These comments are direct quotations from the Hansard documents.

Possible Border Opening March 7

Ms. Belinda Stronach (Newmarket—Aurora, CPC): Mr. Speaker, the re-opening of the U.S. border to Canadian cattle is far from a sure thing. The U.S. secretary of agriculture said that he may change his mind one minute before midnight on March 6. The U.S. government is being sued by a group of its own cattlemen and powerful republican senators are trying to keep the border closed.

The Prime Minister has failed to provide honest leadership to Canadians and has flip-flopped on missile defence with the Americans. His indecision could jeopardize the re-opening of the border.

If the border remains shut on March 7, will the Prime Minister take responsibility for the hardship he is causing the Canadian beef industry?

Hon. Andy Mitchell (Minister of Agriculture and Agri-Food, Lib.): Mr. Speaker, that is utter nonsense. The agricultural secretary of the United States has said that the basis upon which the border will be open is one that will be based on science. We have made it clear that the science indicates that the border should be open and in that respect, the USDA put forward a rule that would in fact allow for the export of live cattle under 30 months to the United States.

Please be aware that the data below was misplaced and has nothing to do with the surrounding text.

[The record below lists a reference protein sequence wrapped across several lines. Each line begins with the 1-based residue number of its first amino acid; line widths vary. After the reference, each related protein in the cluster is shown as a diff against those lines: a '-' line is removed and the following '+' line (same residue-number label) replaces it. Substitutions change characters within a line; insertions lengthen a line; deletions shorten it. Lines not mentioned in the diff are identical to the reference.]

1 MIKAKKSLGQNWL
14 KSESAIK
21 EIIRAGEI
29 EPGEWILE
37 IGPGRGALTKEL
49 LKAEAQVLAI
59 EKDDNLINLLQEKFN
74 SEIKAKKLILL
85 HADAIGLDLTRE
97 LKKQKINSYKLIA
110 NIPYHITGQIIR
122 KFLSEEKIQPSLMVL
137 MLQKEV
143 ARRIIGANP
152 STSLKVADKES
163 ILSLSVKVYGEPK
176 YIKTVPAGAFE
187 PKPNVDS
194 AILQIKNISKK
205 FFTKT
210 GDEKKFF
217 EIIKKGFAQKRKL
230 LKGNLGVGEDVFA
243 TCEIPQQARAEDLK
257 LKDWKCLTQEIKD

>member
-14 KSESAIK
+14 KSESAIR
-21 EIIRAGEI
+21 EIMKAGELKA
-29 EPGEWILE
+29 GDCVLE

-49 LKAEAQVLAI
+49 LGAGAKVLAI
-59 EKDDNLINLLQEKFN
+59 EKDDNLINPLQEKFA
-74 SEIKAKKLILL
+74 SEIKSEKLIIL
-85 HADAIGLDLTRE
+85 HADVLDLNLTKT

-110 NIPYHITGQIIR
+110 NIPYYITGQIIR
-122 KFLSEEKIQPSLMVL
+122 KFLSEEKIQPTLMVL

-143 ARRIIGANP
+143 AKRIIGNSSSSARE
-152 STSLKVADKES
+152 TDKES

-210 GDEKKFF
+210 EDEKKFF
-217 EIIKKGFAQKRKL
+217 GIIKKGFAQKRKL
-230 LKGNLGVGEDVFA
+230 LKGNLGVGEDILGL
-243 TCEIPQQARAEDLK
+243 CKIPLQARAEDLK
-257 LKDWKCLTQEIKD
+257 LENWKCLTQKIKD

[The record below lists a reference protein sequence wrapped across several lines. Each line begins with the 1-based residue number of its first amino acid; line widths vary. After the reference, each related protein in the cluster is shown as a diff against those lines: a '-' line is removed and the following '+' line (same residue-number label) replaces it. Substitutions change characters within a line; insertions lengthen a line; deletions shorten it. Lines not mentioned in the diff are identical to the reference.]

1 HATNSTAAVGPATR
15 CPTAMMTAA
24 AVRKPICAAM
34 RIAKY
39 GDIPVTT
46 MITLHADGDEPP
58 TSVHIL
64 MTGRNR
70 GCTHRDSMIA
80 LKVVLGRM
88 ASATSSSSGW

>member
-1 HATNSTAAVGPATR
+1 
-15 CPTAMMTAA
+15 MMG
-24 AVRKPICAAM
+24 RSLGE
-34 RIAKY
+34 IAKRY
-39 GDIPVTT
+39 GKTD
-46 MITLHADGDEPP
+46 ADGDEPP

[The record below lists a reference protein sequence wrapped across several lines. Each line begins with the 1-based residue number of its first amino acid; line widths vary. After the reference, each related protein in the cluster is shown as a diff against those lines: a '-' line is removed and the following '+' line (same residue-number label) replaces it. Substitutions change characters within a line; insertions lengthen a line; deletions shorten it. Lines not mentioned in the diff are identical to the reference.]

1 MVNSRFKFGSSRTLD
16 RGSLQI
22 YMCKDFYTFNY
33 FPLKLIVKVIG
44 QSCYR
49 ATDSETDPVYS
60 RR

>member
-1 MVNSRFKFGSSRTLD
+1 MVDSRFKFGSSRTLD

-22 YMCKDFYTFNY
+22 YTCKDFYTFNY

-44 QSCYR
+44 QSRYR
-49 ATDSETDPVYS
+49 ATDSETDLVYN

[Translation]

Ms. Diane Finley (Haldimand—Norfolk, CPC): Mr. Speaker, what kind of help can Canadian producers expect from a government with a schizophrenic attitude toward the United States? There is no guarantee that the border will be reopened to our cattle. Once again, the Prime Minister is showing his inability to make a decision and stick to it.

Is the Prime Minister deliberately deciding to sacrifice our farmers, or is his government merely incompetent?

[English]

Hon. Andy Mitchell (Minister of Agriculture and Agri-Food, Lib.): Mr. Speaker, what Canadian producers can expect is record payments in support, $4.8 billion. What producers can expect is a repositioning strategy of set aside programs that in fact increase the price of both feeder and fed cattle substantially in this country. What is happening is that our producers once again are beginning to get from the marketplace a good return on their products. We have more to do and we are determined to do it.